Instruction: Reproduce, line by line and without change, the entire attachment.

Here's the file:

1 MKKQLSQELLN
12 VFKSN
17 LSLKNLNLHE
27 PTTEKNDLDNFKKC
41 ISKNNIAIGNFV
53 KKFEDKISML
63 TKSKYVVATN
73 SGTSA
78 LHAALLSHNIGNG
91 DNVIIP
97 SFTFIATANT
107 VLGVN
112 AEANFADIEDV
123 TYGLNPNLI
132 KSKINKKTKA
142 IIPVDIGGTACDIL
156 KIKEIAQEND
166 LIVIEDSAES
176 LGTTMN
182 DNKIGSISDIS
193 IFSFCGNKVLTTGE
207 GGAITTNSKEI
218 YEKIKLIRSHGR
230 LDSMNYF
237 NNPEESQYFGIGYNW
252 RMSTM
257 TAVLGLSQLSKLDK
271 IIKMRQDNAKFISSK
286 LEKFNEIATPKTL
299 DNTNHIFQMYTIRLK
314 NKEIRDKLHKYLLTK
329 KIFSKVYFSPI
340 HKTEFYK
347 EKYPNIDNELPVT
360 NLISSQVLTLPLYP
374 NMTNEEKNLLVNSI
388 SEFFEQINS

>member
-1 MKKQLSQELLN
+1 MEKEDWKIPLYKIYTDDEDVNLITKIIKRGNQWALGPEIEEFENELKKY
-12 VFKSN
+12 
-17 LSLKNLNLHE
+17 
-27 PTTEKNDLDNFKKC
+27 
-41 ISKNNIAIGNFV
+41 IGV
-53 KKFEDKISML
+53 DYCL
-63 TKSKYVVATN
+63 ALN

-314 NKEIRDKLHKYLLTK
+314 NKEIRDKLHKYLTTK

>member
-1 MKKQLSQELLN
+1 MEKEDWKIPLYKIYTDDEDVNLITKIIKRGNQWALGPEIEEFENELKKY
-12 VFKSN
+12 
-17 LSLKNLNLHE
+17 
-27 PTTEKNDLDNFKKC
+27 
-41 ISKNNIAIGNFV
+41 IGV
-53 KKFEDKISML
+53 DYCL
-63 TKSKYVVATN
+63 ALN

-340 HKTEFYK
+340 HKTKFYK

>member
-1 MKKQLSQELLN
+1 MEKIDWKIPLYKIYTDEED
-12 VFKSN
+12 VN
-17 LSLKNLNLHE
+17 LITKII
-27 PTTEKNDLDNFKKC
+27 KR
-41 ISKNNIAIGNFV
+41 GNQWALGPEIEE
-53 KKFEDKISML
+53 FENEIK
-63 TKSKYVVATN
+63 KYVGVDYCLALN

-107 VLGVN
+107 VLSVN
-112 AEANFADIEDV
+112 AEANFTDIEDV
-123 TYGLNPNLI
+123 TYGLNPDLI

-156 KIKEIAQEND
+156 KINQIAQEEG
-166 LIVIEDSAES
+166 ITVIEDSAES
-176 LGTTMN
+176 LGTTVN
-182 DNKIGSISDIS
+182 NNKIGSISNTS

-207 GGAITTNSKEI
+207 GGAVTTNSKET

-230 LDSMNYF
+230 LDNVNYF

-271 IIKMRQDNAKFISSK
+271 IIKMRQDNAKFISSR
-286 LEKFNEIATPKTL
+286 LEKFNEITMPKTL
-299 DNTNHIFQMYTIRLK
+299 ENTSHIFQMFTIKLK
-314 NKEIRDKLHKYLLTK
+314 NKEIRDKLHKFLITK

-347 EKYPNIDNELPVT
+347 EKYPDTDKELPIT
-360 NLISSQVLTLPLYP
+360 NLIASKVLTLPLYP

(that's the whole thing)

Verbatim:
1 MKKQLSQELLN
12 VFKSN
17 LSLKNLNLHE
27 PTTEKNDLDNFKKC
41 ISKNNIAIGNFV
53 KKFEDKISML
63 TKSKYVVATN
73 SGTSA
78 LHAALLSHNIGNG
91 DNVIIP
97 SFTFIATANT
107 VLGVN
112 AEANFADIEDV
123 TYGLNPNLI
132 KSKINKKTKA
142 IIPVDIGGTACDIL
156 KIKEIAQEND
166 LIVIEDSAES
176 LGTTMN
182 DNKIGSISDIS
193 IFSFCGNKVLTTGE
207 GGAITTNSKEI
218 YEKIKLIRSHGR
230 LDSMNYF
237 NNPEESQYFGIGYNW
252 RMSTM
257 TAVLGLSQLSKLDK
271 IIKMRQDNAKFISSK
286 LEKFNEIATPKTL
299 DNTNHIFQMYTIRLK
314 NKEIRDKLHKYLLTK
329 KIFSKVYFSPI
340 HKTEFYK
347 EKYPNIDNELPVT
360 NLISSQVLTLPLYP
374 NMTNEEKNLLVNSI
388 SEFFEQINS

>member
-1 MKKQLSQELLN
+1 MEKEDWKIPLYKIYTDDEDVNLITKIIKRGNQWALGPEIEEFENELKKY
-12 VFKSN
+12 
-17 LSLKNLNLHE
+17 
-27 PTTEKNDLDNFKKC
+27 
-41 ISKNNIAIGNFV
+41 IGV
-53 KKFEDKISML
+53 DYCL
-63 TKSKYVVATN
+63 ALN

-314 NKEIRDKLHKYLLTK
+314 NKEIRDKLHKYLTTK

>member
-1 MKKQLSQELLN
+1 MEKEDWKIPLYKIYTDDEDVNLITKIIKRGNQWALGPEIEEFENELKKY
-12 VFKSN
+12 
-17 LSLKNLNLHE
+17 
-27 PTTEKNDLDNFKKC
+27 
-41 ISKNNIAIGNFV
+41 IGV
-53 KKFEDKISML
+53 DYCL
-63 TKSKYVVATN
+63 ALN

-340 HKTEFYK
+340 HKTKFYK

>member
-1 MKKQLSQELLN
+1 MEKIDWKIPLYKIYTDEED
-12 VFKSN
+12 VN
-17 LSLKNLNLHE
+17 LITKII
-27 PTTEKNDLDNFKKC
+27 KR
-41 ISKNNIAIGNFV
+41 GNQWALGPEIEE
-53 KKFEDKISML
+53 FENEIK
-63 TKSKYVVATN
+63 KYVGVDYCLALN

-107 VLGVN
+107 VLSVN
-112 AEANFADIEDV
+112 AEANFTDIEDV
-123 TYGLNPNLI
+123 TYGLNPDLI

-156 KIKEIAQEND
+156 KINQIAQEEG
-166 LIVIEDSAES
+166 ITVIEDSAES
-176 LGTTMN
+176 LGTTVN
-182 DNKIGSISDIS
+182 NNKIGSISNTS

-207 GGAITTNSKEI
+207 GGAVTTNSKET

-230 LDSMNYF
+230 LDNVNYF

-271 IIKMRQDNAKFISSK
+271 IIKMRQDNAKFISSR
-286 LEKFNEIATPKTL
+286 LEKFNEITMPKTL
-299 DNTNHIFQMYTIRLK
+299 ENTSHIFQMFTIKLK
-314 NKEIRDKLHKYLLTK
+314 NKEIRDKLHKFLITK

-347 EKYPNIDNELPVT
+347 EKYPDTDKELPIT
-360 NLISSQVLTLPLYP
+360 NLIASKVLTLPLYP